On Fri, Feb 12, 2010 at 2:40 AM, Brian Smith <br...@briansmith.org> wrote:

> yegle wrote:
>> Basically, a API proxy script works as a middleman between twitter and
>> twitter client, little like man-in-the-middle attack.It's possible to
>> do this if the authentication is made in HTTP basic auth.But there is
>> no way to do the same thing with OAuth. The base string of an OAuth
>> request contains the domain of the HTTP request, so all client
>> developers modify their code if they want to suite the need of API
>> proxy.
>> This is really a disaster for all Chinese twitter users.
> Read Raffi's post from a few hours ago entitled "What's up with OAuth?"
> where he describes xAuth. Also, look at the OAuth WRAP draft specification,
> which defines something very similar to xAuth. In the (near) future,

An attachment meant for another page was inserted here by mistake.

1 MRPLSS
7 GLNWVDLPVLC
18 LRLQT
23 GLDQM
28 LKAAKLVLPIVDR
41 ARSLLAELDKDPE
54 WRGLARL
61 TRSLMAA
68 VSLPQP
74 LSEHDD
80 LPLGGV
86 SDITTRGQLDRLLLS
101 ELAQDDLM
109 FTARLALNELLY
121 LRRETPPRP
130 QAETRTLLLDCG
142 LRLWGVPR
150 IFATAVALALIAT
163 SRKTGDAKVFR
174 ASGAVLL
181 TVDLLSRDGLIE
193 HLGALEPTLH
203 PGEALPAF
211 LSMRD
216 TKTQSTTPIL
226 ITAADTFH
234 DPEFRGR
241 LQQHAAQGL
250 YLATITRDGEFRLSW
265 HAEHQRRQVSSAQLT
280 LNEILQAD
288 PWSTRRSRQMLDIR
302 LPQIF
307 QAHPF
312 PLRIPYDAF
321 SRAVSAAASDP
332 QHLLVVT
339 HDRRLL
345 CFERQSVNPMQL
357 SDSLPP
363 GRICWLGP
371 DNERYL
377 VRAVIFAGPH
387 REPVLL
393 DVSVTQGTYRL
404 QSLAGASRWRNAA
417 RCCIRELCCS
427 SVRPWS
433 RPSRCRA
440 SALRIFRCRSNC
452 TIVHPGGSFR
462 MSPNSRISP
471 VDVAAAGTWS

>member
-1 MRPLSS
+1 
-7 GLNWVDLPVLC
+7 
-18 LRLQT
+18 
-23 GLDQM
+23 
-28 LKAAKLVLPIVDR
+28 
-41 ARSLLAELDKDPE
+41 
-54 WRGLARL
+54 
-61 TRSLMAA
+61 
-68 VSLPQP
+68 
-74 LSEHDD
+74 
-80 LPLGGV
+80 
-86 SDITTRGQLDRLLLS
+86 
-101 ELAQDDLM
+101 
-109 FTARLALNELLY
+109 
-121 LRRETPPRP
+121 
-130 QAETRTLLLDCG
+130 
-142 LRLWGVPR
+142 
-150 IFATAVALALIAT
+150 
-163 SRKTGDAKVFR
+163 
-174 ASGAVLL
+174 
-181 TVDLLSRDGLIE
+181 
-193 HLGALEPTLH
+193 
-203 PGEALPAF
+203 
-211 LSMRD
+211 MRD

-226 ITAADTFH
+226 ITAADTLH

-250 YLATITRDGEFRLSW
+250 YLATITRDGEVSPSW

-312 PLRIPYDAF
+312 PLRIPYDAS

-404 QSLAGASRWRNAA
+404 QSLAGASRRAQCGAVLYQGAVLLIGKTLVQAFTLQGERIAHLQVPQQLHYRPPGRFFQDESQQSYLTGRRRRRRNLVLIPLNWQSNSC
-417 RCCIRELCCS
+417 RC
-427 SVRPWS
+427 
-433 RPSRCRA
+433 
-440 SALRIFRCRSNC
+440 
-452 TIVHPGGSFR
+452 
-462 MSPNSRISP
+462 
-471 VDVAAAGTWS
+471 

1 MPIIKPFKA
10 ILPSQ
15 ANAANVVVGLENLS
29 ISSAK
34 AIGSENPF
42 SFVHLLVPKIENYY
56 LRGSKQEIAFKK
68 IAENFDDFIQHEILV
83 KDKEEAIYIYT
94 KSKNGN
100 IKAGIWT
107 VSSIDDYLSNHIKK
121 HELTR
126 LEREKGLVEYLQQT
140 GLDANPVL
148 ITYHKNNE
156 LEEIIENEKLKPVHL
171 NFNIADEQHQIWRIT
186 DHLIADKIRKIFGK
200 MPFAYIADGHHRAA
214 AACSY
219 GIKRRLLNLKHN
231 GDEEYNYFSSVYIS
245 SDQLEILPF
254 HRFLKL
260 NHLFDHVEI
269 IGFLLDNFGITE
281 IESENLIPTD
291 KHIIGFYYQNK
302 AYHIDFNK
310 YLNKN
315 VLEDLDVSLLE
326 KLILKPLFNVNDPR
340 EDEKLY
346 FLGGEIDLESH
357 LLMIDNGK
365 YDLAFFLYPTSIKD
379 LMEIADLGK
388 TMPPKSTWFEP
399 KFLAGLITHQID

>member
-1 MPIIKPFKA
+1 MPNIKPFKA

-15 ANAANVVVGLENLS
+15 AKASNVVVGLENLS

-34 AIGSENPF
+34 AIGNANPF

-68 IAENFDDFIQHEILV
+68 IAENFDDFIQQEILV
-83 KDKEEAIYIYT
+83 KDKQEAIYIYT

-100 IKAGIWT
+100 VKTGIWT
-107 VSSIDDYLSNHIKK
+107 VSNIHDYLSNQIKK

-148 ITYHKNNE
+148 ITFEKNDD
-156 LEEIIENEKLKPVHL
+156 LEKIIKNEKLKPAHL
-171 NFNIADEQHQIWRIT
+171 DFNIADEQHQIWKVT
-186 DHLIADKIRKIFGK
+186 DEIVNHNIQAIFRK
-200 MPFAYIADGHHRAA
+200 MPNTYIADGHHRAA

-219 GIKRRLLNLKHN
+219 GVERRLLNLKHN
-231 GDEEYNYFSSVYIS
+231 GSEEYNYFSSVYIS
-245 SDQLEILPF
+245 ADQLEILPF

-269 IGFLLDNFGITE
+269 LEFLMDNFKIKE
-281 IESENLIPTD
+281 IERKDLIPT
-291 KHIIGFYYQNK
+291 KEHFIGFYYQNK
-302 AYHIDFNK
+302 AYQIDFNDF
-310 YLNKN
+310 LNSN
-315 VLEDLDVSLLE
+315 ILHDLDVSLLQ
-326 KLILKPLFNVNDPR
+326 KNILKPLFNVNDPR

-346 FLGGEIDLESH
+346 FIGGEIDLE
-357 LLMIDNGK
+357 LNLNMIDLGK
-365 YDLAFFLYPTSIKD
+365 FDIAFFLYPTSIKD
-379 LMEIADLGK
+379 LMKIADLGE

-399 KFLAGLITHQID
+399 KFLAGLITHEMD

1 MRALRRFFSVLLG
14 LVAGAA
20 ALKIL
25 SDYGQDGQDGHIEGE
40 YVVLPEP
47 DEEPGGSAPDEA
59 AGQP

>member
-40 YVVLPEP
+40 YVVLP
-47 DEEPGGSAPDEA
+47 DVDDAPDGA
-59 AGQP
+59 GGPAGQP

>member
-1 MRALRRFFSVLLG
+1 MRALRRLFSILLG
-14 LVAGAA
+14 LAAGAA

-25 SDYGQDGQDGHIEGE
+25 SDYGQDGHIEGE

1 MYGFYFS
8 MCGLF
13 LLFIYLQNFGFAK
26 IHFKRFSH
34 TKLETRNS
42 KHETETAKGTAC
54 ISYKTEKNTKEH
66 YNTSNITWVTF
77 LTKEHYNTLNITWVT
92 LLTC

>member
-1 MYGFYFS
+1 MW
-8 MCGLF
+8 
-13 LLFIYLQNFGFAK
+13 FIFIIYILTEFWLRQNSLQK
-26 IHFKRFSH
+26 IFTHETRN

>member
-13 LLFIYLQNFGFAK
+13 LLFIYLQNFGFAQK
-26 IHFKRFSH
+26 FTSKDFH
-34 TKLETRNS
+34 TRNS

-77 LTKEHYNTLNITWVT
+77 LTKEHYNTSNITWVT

> Twitter-approved applications will be able to get OAuth authorized with just
> the user's username and password, without forcing the user to visit the
> Twitter website. After they are authorized, they can proxy their requests
> like before. The proxies will undoubtedly need to be modified, but the
> modifications will not be too bad.
Brian, I thought that was the case originally, but after reading his latest
draft, I'm thinking the opposite may be the case.  I think xAuth requires
all users to go through the Twitter website, but applications wanting to
transfer authority to another application or website (via an API) will be
able to make calls on behalf of those applications. In order for
application-to-application transfer to occur though, I think users still
have to go through the Twitter website to log in.  Then an application can
take that user's token, pass it onto the other application, and the other
application can get permission from Twitter to make calls on behalf of that
user.  No usernames or passwords are passed in this method, if I understand
it correctly.  Raffi, please correct me if I'm wrong.

If that's not the case, there is still a major concern for phishing.  I'm
not sure what the answer is here - it's China or phishing, tough decision.


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